Chicago’s mayoral election kicks into high gear, and while many candidates vie for the opportunity to appear at the top of the ballot, the incumbent mayor takes a different approach.
Candidates interested in running for mayor must register at least 12,500 signatures from registered voters in the city, and the first day to submit those petitions arrives on Monday.
Candidates who submit their signatures on day one are entered into a lottery to top the ballot, historically an election advancement, but Mayor Lori Lightfoot will instead submit her petitions on the last possible day.
“We will file the case on November 28,” she said. “There is nothing magical, but we will wait until the 28the file, the last day to file, as we did four years ago.
Under Chicago law, candidates who file on the final day are entered into a lottery for last place on the ballot, which could make them stand out in what is sure to be a crowded field.
As to why Lightfoot is waiting, there are several schools of thought, with naysayers suggesting she needs more time to collect signatures, or that she wishes there was less time for those signatures to be submitted. subject to scrutiny, with candidates able to file challenges. petitions filed for municipal elections.
Although she won’t win the race to file her petitions first, Lightfoot won another key race on Wednesday, becoming the first candidate to air television ads in the Chicago area.
Lightfoot, who has faced criticism on a variety of fronts, is seeking a second term, building on his performance during the COVID pandemic and pushing for greater economic equality in the city.
Dr. Willie Wilson says he has more than 60,000 signatures, five times the number required, and will be filing those petitions on Monday. Aldus. Sophia King says she will do the same.
“We want to show that we have support across the city, that people are encouraged by our platform and are encouraged to get on the ballot,” she said.
Mate Ald. Roderick Sawyer says his team is still checking signatures and he probably won’t file Monday.
“We’ll see where we are,” he said. “We’ll look into it, we still have a lot of volunteers checking our petitions, and we still have signatures coming in.”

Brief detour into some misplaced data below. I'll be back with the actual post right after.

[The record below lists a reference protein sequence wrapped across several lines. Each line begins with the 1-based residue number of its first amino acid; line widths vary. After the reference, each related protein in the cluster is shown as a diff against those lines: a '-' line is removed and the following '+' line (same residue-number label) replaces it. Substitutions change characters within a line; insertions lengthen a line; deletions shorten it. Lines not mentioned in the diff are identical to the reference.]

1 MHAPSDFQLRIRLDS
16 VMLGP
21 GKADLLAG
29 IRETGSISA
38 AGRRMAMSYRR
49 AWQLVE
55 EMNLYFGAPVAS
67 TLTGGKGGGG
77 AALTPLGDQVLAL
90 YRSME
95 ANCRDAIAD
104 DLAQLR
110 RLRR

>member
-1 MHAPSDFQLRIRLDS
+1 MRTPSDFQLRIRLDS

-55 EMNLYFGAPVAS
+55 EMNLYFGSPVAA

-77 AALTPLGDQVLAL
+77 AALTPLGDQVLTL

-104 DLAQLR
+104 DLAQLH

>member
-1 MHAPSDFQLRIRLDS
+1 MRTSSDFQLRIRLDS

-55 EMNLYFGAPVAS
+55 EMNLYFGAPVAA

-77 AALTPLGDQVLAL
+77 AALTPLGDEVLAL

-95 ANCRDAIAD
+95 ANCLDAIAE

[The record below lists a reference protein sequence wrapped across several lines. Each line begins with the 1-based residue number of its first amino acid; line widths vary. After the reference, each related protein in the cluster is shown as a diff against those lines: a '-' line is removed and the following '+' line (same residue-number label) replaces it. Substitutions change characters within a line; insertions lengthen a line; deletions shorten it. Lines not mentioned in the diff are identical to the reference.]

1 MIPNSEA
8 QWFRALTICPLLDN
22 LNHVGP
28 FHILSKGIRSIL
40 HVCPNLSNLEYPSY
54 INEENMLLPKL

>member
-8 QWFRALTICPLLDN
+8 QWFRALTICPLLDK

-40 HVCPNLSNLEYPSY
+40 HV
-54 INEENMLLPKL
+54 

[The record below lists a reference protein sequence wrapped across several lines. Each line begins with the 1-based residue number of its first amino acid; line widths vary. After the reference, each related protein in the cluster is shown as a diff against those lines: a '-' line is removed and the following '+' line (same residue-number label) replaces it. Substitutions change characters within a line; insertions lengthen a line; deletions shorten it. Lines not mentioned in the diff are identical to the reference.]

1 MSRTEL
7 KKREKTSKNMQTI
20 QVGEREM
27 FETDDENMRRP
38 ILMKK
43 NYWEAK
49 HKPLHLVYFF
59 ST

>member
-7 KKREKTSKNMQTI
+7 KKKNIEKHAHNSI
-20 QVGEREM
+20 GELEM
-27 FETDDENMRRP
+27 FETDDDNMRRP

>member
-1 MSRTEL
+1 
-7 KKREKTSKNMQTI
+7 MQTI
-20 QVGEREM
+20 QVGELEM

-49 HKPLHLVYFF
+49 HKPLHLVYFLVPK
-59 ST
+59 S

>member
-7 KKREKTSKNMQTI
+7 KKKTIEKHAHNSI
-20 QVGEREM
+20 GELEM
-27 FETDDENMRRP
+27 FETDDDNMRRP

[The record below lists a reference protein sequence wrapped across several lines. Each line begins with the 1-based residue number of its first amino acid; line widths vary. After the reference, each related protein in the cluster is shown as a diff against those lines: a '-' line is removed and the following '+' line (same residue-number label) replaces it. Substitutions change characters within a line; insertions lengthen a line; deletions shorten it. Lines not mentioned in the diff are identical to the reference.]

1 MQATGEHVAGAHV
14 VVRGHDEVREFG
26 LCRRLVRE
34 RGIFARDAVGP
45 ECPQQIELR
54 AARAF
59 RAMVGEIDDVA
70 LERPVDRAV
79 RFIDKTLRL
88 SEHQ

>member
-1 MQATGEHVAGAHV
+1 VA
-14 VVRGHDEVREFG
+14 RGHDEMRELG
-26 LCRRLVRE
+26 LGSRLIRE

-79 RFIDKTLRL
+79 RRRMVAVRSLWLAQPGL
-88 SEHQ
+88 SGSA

Paul Vallas, the former superintendent of Chicago Public Schools, says his campaign will closely assess petitions from other candidates and that challenges to those signatures are possible.
“They (my team) will decide whether or not we challenge some of the candidates, and I defer to their good judgment,” he said.
If a candidate files a challenge to another opponent’s signatures, or if a third party files a challenge, then that challenge would be submitted to the Chicago Board of Elections for evaluation. If enough signatures are disqualified, a potential candidate could be removed from the ballot, which is why candidates often get many more signatures than they need.
It is a tradition in Chicago for candidates to file challenges. In 2019, Cook County Council Chairwoman Toni Preckwinkle challenged at least five of her rivals, as did Wilson. Vallas has filed motions against two rivals, including the former Chicago police superintendent. Garry McCarthy.
Even as candidates prepare to file petitions, at least one other candidate may still enter the race. Former Illinois Gov. Pat Quinn will announce his campaign intentions on Thursday, pondering whether he should fight his way through an election that already has nearly a dozen declared candidates.
Illinois Rep. Jesús “Chuy” García made a late entry into the race last week after winning re-election to Congress, hoping to eventually win the job after finishing second in 2015.